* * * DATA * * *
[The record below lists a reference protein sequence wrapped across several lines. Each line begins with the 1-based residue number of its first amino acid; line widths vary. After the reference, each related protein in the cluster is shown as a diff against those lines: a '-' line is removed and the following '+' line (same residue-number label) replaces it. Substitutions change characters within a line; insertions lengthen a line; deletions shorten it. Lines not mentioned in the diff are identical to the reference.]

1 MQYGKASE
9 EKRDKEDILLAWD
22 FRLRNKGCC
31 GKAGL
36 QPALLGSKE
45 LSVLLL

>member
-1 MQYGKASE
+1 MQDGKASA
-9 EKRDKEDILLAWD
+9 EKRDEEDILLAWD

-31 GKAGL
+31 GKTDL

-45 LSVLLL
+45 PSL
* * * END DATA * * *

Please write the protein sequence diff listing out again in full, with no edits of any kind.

[The record below lists a reference protein sequence wrapped across several lines. Each line begins with the 1-based residue number of its first amino acid; line widths vary. After the reference, each related protein in the cluster is shown as a diff against those lines: a '-' line is removed and the following '+' line (same residue-number label) replaces it. Substitutions change characters within a line; insertions lengthen a line; deletions shorten it. Lines not mentioned in the diff are identical to the reference.]

1 MQYGKASE
9 EKRDKEDILLAWD
22 FRLRNKGCC
31 GKAGL
36 QPALLGSKE
45 LSVLLL

>member
-1 MQYGKASE
+1 MQDGKASA
-9 EKRDKEDILLAWD
+9 EKRDEEDILLAWD

-31 GKAGL
+31 GKTDL

-45 LSVLLL
+45 PSL